The pan includes a stirring mechanism with a removable paddle to kneed dough. It has a delay timer and keep-warm feature. The 1139 breadmaker bakes a traditional horizontal 11⁄2-lb loaf, while Model 1193 makes a 2-lb loaf. It’s basically a standard toaster oven, except the base of the loaf pan meets up with the motor at the bottom. The breadmaker has 10 preset programs, and also can be used to make dough for pizza or dinner rolls.
Another two-in-one product, the five-cup compact food processor from KitchenAid U.S.A., Benton Harbor, Mich., is a hybrid between the food processor and mini chopper. With its larger bowl, it can accommodate a five-cup food-processing job, such as slicing vegetables. And with its smaller bowl and blade, it can handle jobs such as chopping fresh herbs. The appliance features full power in a compact size with a multipurpose blade that chops, blends, or emulsifies food. A reversible slicer/shredder disk is included as well. The base has a seamless, three-button membrane touch-pad control with a pulse feature, and an electronic sensor monitors speed and processing consistency. Everything except the base is dishwasher safe, though the base has a sealed housing for easy cleaning and reduced motor noise.
Kitchentool appliances from Black & Decker, Shelton, Conn., and ZIBA Design Inc., Portland, Ore., were created with simplicity in mind. The idea behind these award-winning designs was to develop a premium-quality line that is simple to use, easy to clean, and eye-catching amid competition-stocked store shelves. The appliances work as a system and maintain continuity — forsaking the days of mixed-and-matched appliances.
The appliances are color and texture coded for intuitive use. And oversized buttons and handles maintain ease of use. Designers considered the value of kitchen counter space when determining the footprint, and took full advantage of the standard 18 vertical inches between the countertop and cupboard bottom.
The designers wanted appliances attractive enough to leave out on the countertop after use, which inherently means they must be easy to clean. Edged surfaces that can collect food are avoided. Instead, rounded, easily wiped-down corners are used. The curved lines and flared sides become distinctive features recognizable throughout the line. Most of the appliances have a “cord garage” and the hand mixer and food processor have storage areas for accessories.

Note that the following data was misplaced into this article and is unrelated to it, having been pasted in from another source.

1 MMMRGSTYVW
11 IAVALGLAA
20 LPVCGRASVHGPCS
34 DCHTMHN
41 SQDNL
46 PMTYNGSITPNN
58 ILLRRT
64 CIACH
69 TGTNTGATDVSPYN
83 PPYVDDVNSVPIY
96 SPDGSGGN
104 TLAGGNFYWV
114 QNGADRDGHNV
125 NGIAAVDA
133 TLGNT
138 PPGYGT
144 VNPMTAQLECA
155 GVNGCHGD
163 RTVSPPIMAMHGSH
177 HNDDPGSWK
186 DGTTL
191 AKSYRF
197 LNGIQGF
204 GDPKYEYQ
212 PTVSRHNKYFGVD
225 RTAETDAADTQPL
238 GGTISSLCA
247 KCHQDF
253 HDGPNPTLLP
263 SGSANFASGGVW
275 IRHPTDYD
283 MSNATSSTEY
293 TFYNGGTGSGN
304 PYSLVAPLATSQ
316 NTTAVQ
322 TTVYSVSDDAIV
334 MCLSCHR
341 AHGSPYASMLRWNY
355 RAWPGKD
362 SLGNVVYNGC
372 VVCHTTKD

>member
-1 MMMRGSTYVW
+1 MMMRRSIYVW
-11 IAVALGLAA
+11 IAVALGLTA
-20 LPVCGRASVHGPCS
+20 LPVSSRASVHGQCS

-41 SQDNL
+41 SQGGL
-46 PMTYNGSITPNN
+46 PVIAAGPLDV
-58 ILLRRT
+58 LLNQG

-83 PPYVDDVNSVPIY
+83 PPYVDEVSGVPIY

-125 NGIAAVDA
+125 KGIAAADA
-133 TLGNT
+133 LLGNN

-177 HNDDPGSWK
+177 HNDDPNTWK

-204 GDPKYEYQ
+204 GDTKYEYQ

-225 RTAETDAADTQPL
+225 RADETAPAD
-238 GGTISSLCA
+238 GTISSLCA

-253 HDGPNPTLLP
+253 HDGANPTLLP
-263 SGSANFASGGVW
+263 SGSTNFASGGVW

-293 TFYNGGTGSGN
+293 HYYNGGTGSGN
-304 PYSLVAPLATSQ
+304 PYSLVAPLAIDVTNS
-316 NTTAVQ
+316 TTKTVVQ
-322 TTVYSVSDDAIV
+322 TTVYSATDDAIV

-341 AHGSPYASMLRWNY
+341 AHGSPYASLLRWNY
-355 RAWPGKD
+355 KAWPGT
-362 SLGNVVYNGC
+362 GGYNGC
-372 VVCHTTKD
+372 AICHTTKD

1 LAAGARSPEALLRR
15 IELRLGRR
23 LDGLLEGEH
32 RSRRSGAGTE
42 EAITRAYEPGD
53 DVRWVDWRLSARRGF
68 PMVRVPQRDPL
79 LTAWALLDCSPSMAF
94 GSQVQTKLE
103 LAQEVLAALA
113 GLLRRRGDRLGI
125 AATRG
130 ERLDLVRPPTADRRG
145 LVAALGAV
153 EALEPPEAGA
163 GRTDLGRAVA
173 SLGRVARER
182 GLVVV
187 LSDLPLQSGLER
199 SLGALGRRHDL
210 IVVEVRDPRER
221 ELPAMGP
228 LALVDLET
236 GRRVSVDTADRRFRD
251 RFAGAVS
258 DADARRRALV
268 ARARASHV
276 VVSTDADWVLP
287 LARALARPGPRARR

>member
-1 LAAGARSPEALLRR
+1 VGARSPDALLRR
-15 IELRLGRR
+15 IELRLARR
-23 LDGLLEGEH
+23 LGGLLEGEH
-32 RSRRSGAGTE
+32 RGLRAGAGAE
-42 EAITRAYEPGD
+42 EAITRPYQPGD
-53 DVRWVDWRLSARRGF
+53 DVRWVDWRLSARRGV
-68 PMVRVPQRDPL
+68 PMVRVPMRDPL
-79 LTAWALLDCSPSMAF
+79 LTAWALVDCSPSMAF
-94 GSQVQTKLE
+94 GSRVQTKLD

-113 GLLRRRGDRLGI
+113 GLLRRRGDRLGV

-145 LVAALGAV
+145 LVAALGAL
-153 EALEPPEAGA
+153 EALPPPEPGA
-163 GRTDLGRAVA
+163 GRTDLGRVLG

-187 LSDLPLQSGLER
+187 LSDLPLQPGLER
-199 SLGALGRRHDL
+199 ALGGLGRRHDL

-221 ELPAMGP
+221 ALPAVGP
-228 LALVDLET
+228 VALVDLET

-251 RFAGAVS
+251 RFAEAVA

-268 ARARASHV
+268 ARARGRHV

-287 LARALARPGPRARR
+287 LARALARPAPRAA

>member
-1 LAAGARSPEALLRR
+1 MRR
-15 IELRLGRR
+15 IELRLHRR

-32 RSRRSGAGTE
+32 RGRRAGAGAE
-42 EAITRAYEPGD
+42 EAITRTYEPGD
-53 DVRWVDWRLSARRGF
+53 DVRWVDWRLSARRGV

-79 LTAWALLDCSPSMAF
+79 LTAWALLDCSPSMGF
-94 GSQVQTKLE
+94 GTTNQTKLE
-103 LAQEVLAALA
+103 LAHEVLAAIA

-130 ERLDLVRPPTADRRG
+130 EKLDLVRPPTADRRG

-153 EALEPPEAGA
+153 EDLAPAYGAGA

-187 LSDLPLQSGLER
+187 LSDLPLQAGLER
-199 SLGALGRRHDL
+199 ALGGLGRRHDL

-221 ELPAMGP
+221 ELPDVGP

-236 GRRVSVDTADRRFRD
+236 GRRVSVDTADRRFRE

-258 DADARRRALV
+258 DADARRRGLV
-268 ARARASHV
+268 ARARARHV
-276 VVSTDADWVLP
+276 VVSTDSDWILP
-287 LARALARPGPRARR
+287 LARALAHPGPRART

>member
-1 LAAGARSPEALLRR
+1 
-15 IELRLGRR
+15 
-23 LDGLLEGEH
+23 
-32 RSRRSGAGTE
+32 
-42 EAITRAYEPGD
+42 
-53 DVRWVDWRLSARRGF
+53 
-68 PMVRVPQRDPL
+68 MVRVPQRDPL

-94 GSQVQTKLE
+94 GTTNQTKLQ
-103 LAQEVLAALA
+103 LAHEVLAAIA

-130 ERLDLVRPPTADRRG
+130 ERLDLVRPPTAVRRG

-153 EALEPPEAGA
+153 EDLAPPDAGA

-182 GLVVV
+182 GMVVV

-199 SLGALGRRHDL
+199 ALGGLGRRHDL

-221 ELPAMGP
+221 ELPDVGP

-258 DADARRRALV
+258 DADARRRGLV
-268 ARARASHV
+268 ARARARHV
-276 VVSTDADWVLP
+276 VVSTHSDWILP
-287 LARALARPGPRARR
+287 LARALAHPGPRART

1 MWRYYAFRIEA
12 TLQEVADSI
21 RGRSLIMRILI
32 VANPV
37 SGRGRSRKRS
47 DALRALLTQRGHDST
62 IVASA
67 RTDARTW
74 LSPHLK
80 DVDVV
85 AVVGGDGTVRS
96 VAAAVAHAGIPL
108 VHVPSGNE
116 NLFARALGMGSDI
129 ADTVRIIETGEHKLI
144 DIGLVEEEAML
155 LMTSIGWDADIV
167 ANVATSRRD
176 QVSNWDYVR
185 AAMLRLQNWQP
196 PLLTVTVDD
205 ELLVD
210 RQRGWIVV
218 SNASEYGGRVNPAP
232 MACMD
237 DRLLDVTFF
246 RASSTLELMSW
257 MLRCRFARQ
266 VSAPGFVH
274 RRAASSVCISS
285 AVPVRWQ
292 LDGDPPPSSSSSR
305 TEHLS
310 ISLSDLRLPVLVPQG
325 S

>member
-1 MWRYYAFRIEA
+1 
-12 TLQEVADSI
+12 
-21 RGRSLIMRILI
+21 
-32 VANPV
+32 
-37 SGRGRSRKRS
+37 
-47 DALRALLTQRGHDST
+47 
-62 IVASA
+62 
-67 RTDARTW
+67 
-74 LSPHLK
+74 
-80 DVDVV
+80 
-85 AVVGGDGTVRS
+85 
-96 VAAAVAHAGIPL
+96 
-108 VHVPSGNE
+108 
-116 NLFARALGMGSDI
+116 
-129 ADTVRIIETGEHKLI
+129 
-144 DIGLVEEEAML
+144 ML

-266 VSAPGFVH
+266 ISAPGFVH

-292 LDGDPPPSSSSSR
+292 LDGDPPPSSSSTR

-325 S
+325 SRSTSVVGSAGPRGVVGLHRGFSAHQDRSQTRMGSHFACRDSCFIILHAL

Sanyo plugs into cordless market
The batteries have “floating-memory logic,” so when the battery is only partially depleted, it can be recharged, completely drained, and then recharged to full capacity. When other batteries are charged before completely drained they, “remember” how long they were charged. And the next time they are charged, they replenish only that “remembered” amount. For example, if a 50-min. battery were to be charged after only 10 min. worth of power was used, and then completely drained and charged again, the new charge would only give 10 min of power, even though it is a 50-min. battery.
The battery is designed to be switched easily from one product to another. The 5-in. cylinder slides and clicks into place on each appliance. The appliances use more efficient motors than plug-in appliances and run on less power. Plug-in appliances that run off a wall outlet simply don’t need to have as efficient motors.
The batteries are recyclable, too. The Rechargeable Battery Recycling Corp. has set up drop-off sites for Ni-Cd batteries, which are used in phones, computers, and power tools, as well as in the Cordfree Collection.
The handheld appliances are compact enough to slip into a drawer. In fact, when standing together, the entire line takes up less than 1 sq ft of space. In addition, the potentially dangerous appliances, such as the chopper, have a safety switch that must be activated before use.